Faking it. We've all seen it. That guy at the local 10K who is decked out from head to toe in the latest running garb, has a wrist computer roughly the size of a Jr. Whopper, and is doing some sort of aerobic routine al-la Richard Simmons to warm up. Most likely, this is his first rodeo, and he's trying to fake being in on this whole running thing. It's not the worst thing really. I'd much rather smile at that guy than grimace at someone toeing the line in hiking boots (I've seen this).
Sadly, I must admit that I have been faking. I've been faking about not being a runner.
For the last month or so, I've been keeping myself off the road for the sake of spending my athletic energies in the gym. My heart and mind are always on the road, but for the last little while my body has been leaving those two behind and started to head toward a stack of weights instead. I've always enjoyed cross training, but the only cross in this training was written over my running workouts.
Why? What led me to fake? It's because I have a runner's body.Yes, I can hear your scoffs, but hear me out.
Thanks to genetics and my chosen hobbies, I've always been a bit underweight, and my body has roughly the same contours as a sheet of printer paper. That quote from Once a Runner "Gaunt is Beautiful" comes to mind.
I'm not sure when it started, but I started to see this as a negative. I started to want a UFC/CrossFit-esk physique. Why you ask? Uh, have you seen those guys? They look powerful. They look aggressive. Their physicality effortlessly demands respect from those of us without so much muscle fiber. This started to bother me. Occasional "harmless" little jokes asking me when the last time I had a steak didn't help much either.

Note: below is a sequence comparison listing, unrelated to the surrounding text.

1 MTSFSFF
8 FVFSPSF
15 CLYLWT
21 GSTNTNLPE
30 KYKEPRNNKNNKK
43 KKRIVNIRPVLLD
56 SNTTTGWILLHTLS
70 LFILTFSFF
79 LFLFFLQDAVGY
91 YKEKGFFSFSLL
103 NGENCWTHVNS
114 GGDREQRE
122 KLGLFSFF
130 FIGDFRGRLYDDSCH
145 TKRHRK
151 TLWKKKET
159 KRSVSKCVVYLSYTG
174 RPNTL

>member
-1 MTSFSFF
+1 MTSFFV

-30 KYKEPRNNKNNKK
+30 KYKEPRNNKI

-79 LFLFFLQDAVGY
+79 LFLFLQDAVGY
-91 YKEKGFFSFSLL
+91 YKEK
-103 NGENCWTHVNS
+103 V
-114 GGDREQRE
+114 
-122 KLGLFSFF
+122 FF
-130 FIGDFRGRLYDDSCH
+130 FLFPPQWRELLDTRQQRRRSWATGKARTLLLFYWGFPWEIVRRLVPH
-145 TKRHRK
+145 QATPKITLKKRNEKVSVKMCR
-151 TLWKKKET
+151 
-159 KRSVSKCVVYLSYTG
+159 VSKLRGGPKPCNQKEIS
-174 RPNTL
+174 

Alright, place your bets. Who's going down?
Truthfully, GSP isn't even a fair comparison among other UFC fighters. What a machine!
So, I made like a runner and put my time into strength training. I started getting into a rhythm, and kept up the momentum through some very unusual kinds of muscle soreness. I added 4 pounds in 3 weeks and could already see a change in my vanity muscles (biceps, delts, quads, etc.) .
The biggest change, however, was the inner conflict this lifestyle change created. I enjoyed the workouts, but not in the same way. I was always eyeing the treadmills or wondering how long it would take me to circle the gym 100 times. I missed running, but I stayed off the road because running isn't really known for helping you put on the pounds. I was slowly getting what I wanted, but I just didn't feel right.
Finally, I have had enough. I'm over this. I have realized that some of us are meant to look like we could take down a rhino with our bare hands, and some of us are meant to look like we might be recovering from a hunger strike. Life is too short to waste it trying to look like something I'm not. Changing your life based on your thoughts about your appearance is a losing game for everyone.
I am a runner, and I am ok looking like one.I hope others will read this and take more pride in their frames, regardless of its type.
I know it sickens some to hear that I am having trouble keeping weight on, but let this article serve as proof that body image issues affect the petite as well as the plump. The grass is always greener on the other side, but it's a bi*%h to mow on every side.